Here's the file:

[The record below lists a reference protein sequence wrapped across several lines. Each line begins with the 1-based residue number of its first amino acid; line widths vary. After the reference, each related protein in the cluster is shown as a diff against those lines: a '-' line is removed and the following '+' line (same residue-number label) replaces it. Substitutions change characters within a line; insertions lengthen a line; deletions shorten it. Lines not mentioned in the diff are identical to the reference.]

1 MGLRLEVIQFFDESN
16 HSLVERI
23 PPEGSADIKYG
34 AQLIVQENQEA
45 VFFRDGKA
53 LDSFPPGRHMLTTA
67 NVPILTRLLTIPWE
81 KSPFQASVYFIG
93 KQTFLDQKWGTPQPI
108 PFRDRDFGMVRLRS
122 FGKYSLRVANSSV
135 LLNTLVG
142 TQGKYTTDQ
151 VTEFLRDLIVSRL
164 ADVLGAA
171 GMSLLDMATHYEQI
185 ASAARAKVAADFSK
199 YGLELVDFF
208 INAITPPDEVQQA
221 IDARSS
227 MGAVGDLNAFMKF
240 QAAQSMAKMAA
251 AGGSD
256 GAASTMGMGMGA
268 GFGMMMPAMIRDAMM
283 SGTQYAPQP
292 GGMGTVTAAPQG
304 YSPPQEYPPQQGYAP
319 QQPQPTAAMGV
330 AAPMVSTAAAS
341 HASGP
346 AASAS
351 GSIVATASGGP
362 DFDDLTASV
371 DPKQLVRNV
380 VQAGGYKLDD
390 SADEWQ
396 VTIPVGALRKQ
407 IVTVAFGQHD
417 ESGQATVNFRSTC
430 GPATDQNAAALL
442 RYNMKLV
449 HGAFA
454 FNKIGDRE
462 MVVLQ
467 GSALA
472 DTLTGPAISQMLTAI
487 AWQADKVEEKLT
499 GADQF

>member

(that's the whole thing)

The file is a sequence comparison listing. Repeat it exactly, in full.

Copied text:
[The record below lists a reference protein sequence wrapped across several lines. Each line begins with the 1-based residue number of its first amino acid; line widths vary. After the reference, each related protein in the cluster is shown as a diff against those lines: a '-' line is removed and the following '+' line (same residue-number label) replaces it. Substitutions change characters within a line; insertions lengthen a line; deletions shorten it. Lines not mentioned in the diff are identical to the reference.]

1 MGLRLEVIQFFDESN
16 HSLVERI
23 PPEGSADIKYG
34 AQLIVQENQEA
45 VFFRDGKA
53 LDSFPPGRHMLTTA
67 NVPILTRLLTIPWE
81 KSPFQASVYFIG
93 KQTFLDQKWGTPQPI
108 PFRDRDFGMVRLRS
122 FGKYSLRVANSSV
135 LLNTLVG
142 TQGKYTTDQ
151 VTEFLRDLIVSRL
164 ADVLGAA
171 GMSLLDMATHYEQI
185 ASAARAKVAADFSK
199 YGLELVDFF
208 INAITPPDEVQQA
221 IDARSS
227 MGAVGDLNAFMKF
240 QAAQSMAKMAA
251 AGGSD
256 GAASTMGMGMGA
268 GFGMMMPAMIRDAMM
283 SGTQYAPQP
292 GGMGTVTAAPQG
304 YSPPQEYPPQQGYAP
319 QQPQPTAAMGV
330 AAPMVSTAAAS
341 HASGP
346 AASAS
351 GSIVATASGGP
362 DFDDLTASV
371 DPKQLVRNV
380 VQAGGYKLDD
390 SADEWQ
396 VTIPVGALRKQ
407 IVTVAFGQHD
417 ESGQATVNFRSTC
430 GPATDQNAAALL
442 RYNMKLV
449 HGAFA
454 FNKIGDRE
462 MVVLQ
467 GSALA
472 DTLTGPAISQMLTAI
487 AWQADKVEEKLT
499 GADQF

>member